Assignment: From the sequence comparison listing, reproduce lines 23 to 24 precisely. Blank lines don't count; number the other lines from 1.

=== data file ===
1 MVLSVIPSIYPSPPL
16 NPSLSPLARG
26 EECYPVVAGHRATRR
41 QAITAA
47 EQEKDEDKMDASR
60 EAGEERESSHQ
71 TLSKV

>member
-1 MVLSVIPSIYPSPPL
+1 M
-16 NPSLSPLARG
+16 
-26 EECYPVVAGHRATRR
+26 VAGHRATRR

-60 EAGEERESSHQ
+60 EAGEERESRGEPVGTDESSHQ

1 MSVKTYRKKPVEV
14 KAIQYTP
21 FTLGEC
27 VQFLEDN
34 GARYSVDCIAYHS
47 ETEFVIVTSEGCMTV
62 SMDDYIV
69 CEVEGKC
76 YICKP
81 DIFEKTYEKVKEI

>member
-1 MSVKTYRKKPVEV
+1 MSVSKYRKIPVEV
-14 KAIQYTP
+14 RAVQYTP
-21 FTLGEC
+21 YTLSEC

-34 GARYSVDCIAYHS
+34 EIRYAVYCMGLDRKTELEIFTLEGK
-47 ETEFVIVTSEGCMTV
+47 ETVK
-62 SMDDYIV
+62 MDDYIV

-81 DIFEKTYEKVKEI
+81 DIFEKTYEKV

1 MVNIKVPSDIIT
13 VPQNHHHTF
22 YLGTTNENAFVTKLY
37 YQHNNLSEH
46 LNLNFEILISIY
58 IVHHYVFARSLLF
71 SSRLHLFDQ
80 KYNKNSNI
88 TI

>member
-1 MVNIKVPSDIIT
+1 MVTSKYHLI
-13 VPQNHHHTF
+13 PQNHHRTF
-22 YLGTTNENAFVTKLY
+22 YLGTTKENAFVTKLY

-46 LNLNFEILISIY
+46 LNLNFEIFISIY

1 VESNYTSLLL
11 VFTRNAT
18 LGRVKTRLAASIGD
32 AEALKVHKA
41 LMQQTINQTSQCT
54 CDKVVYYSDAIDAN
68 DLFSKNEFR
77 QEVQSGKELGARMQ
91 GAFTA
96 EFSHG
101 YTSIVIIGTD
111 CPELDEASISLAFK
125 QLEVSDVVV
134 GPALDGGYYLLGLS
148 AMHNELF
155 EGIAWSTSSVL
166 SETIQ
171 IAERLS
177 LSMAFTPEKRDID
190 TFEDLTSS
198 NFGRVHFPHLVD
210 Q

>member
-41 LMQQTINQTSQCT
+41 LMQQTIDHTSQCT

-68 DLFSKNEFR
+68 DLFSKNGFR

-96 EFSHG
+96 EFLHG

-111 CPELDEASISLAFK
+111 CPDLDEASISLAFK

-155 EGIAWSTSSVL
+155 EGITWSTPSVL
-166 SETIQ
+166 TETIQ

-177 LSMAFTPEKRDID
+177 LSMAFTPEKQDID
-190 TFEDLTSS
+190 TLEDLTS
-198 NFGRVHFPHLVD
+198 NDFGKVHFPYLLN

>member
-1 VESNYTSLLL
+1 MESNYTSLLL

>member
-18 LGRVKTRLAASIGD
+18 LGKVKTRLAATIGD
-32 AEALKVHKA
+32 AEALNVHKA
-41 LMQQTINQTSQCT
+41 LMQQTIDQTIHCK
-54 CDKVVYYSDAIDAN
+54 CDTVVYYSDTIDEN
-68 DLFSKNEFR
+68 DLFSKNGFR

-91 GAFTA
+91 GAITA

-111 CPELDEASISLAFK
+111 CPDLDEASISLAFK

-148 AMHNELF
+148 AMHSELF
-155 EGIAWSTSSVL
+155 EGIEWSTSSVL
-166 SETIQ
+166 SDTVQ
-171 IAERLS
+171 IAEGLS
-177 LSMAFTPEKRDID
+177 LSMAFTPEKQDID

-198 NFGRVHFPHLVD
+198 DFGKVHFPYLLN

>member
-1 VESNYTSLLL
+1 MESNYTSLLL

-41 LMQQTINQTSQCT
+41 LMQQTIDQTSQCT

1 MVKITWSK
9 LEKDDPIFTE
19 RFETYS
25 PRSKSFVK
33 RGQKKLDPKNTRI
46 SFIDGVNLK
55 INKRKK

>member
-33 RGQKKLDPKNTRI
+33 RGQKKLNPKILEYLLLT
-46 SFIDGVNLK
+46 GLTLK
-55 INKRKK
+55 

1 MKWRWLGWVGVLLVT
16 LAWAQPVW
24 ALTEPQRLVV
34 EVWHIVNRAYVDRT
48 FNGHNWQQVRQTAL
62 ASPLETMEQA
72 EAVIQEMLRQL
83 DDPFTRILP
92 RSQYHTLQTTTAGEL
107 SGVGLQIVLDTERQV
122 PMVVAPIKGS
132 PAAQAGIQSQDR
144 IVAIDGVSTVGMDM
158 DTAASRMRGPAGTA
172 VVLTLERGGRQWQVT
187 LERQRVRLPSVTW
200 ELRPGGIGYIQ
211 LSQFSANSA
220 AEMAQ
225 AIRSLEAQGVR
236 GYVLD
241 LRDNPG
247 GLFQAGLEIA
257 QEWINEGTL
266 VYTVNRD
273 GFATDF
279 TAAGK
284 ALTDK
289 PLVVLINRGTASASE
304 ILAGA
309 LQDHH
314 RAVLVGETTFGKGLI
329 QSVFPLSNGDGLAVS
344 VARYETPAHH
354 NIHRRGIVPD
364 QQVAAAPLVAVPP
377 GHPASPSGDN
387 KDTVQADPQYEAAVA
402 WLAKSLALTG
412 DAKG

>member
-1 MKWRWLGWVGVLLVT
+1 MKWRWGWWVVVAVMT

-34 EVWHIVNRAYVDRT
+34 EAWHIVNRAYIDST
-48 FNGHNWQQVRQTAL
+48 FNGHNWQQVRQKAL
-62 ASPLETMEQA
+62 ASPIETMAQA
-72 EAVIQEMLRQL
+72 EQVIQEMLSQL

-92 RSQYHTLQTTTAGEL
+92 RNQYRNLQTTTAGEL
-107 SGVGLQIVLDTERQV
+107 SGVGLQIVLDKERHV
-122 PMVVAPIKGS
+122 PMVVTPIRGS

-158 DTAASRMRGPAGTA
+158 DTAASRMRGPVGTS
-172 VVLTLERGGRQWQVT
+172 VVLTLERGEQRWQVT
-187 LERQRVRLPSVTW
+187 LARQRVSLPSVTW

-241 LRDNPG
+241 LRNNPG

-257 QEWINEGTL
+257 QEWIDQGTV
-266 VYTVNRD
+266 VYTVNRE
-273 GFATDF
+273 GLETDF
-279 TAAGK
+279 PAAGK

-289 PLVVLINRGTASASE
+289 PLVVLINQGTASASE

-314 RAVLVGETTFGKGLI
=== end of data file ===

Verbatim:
62 SMDDYIV
69 CEVEGKC